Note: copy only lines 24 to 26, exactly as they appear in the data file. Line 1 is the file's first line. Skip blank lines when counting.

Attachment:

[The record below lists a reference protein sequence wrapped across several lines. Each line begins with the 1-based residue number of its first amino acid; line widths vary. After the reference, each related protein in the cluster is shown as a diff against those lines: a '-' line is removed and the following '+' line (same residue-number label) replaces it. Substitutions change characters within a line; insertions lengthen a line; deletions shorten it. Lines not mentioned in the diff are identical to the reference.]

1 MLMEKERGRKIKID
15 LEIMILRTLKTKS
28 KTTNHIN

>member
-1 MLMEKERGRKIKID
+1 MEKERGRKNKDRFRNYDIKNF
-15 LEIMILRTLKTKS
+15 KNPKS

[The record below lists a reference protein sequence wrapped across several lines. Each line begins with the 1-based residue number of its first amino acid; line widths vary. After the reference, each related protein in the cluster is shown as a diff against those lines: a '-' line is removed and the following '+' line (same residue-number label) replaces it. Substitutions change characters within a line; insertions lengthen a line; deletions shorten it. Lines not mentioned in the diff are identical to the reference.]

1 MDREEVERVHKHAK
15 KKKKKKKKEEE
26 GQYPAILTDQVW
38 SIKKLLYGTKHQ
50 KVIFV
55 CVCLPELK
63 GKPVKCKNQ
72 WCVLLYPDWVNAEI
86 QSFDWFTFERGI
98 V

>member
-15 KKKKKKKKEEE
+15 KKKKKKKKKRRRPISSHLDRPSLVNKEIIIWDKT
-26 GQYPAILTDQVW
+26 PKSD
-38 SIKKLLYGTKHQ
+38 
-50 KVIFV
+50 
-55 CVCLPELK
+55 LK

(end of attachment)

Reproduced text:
-26 GQYPAILTDQVW
+26 PKSD
-38 SIKKLLYGTKHQ